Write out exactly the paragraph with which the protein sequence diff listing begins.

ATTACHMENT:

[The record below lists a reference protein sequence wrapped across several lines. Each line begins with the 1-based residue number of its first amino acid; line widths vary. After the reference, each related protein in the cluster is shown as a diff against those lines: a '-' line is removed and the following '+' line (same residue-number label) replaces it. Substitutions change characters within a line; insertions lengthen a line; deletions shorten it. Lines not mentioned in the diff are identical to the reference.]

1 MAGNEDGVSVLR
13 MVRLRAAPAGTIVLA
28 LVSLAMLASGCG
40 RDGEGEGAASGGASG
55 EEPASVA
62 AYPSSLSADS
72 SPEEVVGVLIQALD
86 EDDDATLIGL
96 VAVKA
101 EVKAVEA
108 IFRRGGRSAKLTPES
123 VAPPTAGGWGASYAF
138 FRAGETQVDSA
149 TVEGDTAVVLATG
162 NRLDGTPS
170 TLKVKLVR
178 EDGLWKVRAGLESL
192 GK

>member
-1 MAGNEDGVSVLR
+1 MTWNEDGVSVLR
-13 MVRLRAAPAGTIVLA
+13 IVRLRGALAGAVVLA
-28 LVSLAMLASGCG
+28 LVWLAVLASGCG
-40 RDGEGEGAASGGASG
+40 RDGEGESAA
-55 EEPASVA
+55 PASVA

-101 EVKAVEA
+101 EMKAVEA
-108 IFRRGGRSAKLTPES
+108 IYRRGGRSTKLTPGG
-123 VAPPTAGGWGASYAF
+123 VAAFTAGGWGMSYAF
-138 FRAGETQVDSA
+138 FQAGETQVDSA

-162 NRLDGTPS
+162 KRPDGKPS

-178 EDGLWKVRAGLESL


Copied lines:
[The record below lists a reference protein sequence wrapped across several lines. Each line begins with the 1-based residue number of its first amino acid; line widths vary. After the reference, each related protein in the cluster is shown as a diff against those lines: a '-' line is removed and the following '+' line (same residue-number label) replaces it. Substitutions change characters within a line; insertions lengthen a line; deletions shorten it. Lines not mentioned in the diff are identical to the reference.]